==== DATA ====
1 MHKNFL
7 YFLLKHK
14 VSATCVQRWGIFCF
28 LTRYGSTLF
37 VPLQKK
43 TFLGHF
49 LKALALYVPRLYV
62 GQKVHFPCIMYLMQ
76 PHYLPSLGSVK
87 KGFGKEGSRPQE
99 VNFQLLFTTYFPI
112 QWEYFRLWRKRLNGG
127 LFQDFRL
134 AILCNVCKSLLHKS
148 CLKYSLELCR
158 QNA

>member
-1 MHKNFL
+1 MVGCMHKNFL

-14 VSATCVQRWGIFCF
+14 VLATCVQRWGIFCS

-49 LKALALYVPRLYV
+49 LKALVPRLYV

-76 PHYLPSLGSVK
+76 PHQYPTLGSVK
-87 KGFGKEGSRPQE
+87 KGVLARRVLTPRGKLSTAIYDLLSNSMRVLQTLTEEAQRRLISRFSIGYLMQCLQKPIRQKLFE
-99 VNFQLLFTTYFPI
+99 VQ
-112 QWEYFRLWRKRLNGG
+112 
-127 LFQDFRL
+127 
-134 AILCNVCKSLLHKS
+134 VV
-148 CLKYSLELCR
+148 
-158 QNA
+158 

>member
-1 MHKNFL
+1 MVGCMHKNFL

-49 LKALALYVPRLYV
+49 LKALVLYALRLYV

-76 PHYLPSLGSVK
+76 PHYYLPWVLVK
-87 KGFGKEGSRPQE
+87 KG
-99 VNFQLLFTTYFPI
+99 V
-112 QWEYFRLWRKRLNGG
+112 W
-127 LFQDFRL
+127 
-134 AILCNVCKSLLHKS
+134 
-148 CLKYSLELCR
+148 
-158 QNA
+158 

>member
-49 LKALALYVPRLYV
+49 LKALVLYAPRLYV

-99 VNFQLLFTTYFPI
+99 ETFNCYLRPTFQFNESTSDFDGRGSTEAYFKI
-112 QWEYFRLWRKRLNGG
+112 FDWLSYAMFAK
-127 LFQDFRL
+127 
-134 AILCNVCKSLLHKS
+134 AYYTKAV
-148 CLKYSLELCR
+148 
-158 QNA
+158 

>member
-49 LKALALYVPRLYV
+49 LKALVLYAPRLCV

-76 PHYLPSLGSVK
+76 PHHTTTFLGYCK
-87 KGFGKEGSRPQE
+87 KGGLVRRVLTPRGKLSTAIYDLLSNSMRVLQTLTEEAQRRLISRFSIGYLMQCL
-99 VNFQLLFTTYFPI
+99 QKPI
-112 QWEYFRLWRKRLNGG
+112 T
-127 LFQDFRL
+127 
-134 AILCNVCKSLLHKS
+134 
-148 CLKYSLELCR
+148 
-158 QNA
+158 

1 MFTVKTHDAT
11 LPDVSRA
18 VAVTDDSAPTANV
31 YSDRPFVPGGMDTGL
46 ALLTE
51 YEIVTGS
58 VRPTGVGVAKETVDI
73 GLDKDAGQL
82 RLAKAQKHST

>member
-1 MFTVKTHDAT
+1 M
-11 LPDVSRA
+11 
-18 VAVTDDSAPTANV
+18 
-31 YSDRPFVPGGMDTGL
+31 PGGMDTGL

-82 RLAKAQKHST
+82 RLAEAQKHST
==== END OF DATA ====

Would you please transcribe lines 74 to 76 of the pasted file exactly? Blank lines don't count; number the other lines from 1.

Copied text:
-158 QNA
+158 

>member